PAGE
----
More Supreme Court Madness!!!!

Kenneth Griffin

HR Legend
Jan 13, 2012
11,574
16,906
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No, I'm talking about the BA.5 variant, which is right here, right now.

Experts say BA.5 is the one to worry about: “The worst version of the virus that we’ve seen,” as Dr. Eric Topol, the founder of Scripps Research Translational Institute, recently put it. Together, the closely related BA.4 and BA.5 now account for the majority of new U.S. COVID cases, according to the latest data from the Centers for Disease Control and Prevention — but BA.5 (36.6%) is spreading a lot faster than BA.4 (15.7%). By early July, it will be the dominant strain in the U.S.

That’s troublesome for several reasons. To our immune system, the distance from BA.1 to heavily mutated BA.4 and BA.5 is “far greater,” Topol writes, than the distance from the original BA.1 virus to previous blockbuster variants such as Alpha and Delta — which makes them harder to recognize and respond to. According to the latest research, that could mean:


Sounds awful
 

The Tradition

HR King
Apr 23, 2002
110,274
82,924
113
Show me what I am missing? Is the vaccine still preventing BA.5 infections?

For anyone who hasn’t been paying attention, the Omicron strain that triggered last winter’s massive COVID wave (BA.1) is now extinct. In March, it was supplanted by the even more transmissible BA.2 … which was supplanted in May by the even more transmissible BA.2.12.1 … which is now being supplanted by the (you guessed it) even more transmissible BA.4 and BA.5.

In late April, BA.5 hit Portugal; by June, more Portuguese people were dying of COVID each day than during the country’s winter Omicron peak. To be sure, Portugal has a larger senior population (23%) than the U.S. (16%), but not by much. And the vaccination rate there is 87%, compared to just 67% in America. Portugal’s booster rate, meanwhile, is nearly twice as high as ours. Infection and hospitalization rates are now rising across much of the rest of Europe as well.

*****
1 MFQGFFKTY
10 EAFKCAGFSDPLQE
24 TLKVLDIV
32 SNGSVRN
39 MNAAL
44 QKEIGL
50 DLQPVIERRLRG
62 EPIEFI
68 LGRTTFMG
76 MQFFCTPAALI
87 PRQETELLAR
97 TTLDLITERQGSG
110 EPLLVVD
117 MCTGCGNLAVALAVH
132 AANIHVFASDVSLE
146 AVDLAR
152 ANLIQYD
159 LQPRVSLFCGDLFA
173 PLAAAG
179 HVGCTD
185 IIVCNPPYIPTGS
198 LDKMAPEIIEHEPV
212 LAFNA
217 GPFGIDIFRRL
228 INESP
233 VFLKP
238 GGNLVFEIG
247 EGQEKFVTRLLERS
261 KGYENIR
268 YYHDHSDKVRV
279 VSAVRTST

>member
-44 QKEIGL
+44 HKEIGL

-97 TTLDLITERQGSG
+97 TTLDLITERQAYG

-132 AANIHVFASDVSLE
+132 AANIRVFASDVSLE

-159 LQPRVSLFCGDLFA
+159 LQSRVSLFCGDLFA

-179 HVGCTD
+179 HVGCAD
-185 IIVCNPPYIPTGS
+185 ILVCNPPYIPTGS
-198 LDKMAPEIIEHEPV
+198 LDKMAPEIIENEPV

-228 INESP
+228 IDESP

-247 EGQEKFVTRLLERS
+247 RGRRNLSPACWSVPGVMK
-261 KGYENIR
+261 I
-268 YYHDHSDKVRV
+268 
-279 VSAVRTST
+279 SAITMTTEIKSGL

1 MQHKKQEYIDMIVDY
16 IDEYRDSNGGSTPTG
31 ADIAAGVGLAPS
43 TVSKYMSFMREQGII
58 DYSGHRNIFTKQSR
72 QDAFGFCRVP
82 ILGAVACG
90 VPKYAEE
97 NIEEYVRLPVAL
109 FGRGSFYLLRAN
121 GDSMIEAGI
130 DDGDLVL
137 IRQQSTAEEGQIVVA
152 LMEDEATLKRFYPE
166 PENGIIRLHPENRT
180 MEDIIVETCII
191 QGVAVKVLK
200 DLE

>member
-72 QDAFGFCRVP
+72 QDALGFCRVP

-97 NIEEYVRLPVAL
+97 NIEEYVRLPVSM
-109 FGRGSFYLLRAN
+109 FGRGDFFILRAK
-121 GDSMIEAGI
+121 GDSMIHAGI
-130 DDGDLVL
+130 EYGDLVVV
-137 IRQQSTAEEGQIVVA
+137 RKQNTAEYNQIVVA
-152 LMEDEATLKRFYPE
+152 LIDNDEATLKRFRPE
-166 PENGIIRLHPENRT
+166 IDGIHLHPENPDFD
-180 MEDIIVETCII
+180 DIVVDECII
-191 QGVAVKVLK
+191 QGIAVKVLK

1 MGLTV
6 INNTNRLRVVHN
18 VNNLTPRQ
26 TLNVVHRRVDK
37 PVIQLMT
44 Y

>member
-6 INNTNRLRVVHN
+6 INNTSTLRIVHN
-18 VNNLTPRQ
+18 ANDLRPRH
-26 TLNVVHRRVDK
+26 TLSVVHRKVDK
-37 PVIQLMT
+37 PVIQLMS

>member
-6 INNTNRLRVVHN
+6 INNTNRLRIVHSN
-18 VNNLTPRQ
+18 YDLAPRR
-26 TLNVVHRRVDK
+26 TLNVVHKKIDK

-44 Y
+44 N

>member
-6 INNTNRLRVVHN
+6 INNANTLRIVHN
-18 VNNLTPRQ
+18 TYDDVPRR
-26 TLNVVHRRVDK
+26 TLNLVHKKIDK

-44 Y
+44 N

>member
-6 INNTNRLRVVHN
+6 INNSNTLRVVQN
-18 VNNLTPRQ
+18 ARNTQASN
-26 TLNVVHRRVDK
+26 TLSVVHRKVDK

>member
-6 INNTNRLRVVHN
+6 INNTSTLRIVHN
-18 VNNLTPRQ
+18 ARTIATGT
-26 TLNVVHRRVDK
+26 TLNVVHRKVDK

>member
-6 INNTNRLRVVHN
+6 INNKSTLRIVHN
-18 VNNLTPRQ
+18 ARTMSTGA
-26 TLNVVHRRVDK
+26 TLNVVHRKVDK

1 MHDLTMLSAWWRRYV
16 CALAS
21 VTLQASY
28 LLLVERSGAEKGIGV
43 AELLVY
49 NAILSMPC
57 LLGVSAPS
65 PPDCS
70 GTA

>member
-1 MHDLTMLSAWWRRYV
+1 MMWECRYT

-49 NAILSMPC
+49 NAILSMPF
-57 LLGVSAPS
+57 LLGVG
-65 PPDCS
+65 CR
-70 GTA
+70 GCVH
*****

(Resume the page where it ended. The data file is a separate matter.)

So given that BA.5 — which, again, is outcompeting its cousin BA.4 — will soon be everywhere, it seems logical that the next version of the vaccine should be tailored to fight it.

Yet that hasn’t necessarily been the plan. Both Pfizer and Moderna have already launched clinical trials for redesigned fall boosters … but those boosters are optimized to counter the now-nonexistent BA.1 rather than the soon-to-be-dominant BA.5. According to data presented Tuesday by Pfizer, their existing BA.1 booster generated a significantly lower level of neutralizing antibodies against BA.4 and BA.5 than against BA.1.



TL;DR version: the vaccines (and boosters) that are currently available were tailored for the Wuhan version. It's a completely different bug now.
 

The Tradition

HR King
Apr 23, 2002
110,274
82,924
113
You know that when you sign up. 99 percent of our clinical staff happily got the jab. Must be nice to support your 1 percent.

Happily?

Now I know you're full of shit.

Unless you have an extremely small number of clinical staff.

And my company is subject to the CMS mandate, so 100 percent are fully vaxxed or have approved religious or medical exemptions.

However, resistance to boosters every five months is growing.
 

globalhawk

HR All-American
Dec 16, 2003
4,743
5,089
113
For anyone who hasn’t been paying attention, the Omicron strain that triggered last winter’s massive COVID wave (BA.1) is now extinct. In March, it was supplanted by the even more transmissible BA.2 … which was supplanted in May by the even more transmissible BA.2.12.1 … which is now being supplanted by the (you guessed it) even more transmissible BA.4 and BA.5.